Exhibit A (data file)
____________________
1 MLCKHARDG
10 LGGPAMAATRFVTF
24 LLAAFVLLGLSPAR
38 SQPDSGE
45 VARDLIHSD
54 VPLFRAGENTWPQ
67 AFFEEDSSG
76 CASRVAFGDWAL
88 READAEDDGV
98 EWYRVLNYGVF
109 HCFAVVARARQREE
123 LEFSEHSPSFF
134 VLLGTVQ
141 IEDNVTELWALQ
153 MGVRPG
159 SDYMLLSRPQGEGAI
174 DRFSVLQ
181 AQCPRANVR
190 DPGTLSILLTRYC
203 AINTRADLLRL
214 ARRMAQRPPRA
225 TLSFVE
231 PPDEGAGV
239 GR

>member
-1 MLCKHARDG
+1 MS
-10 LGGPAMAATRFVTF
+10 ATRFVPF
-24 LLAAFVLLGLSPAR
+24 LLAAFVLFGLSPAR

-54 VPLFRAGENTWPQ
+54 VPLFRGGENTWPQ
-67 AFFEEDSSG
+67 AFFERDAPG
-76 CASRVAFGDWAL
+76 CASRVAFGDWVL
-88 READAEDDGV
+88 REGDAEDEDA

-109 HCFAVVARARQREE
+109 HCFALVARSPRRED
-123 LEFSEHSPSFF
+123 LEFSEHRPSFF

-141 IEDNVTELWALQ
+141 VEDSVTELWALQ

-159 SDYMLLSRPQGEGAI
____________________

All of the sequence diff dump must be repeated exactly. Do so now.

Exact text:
1 MLCKHARDG
10 LGGPAMAATRFVTF
24 LLAAFVLLGLSPAR
38 SQPDSGE
45 VARDLIHSD
54 VPLFRAGENTWPQ
67 AFFEEDSSG
76 CASRVAFGDWAL
88 READAEDDGV
98 EWYRVLNYGVF
109 HCFAVVARARQREE
123 LEFSEHSPSFF
134 VLLGTVQ
141 IEDNVTELWALQ
153 MGVRPG
159 SDYMLLSRPQGEGAI
174 DRFSVLQ
181 AQCPRANVR
190 DPGTLSILLTRYC
203 AINTRADLLRL
214 ARRMAQRPPRA
225 TLSFVE
231 PPDEGAGV
239 GR

>member
-1 MLCKHARDG
+1 MS
-10 LGGPAMAATRFVTF
+10 ATRFVPF
-24 LLAAFVLLGLSPAR
+24 LLAAFVLFGLSPAR

-54 VPLFRAGENTWPQ
+54 VPLFRGGENTWPQ
-67 AFFEEDSSG
+67 AFFERDAPG
-76 CASRVAFGDWAL
+76 CASRVAFGDWVL
-88 READAEDDGV
+88 REGDAEDEDA

-109 HCFAVVARARQREE
+109 HCFALVARSPRRED
-123 LEFSEHSPSFF
+123 LEFSEHRPSFF

-141 IEDNVTELWALQ
+141 VEDSVTELWALQ

-159 SDYMLLSRPQGEGAI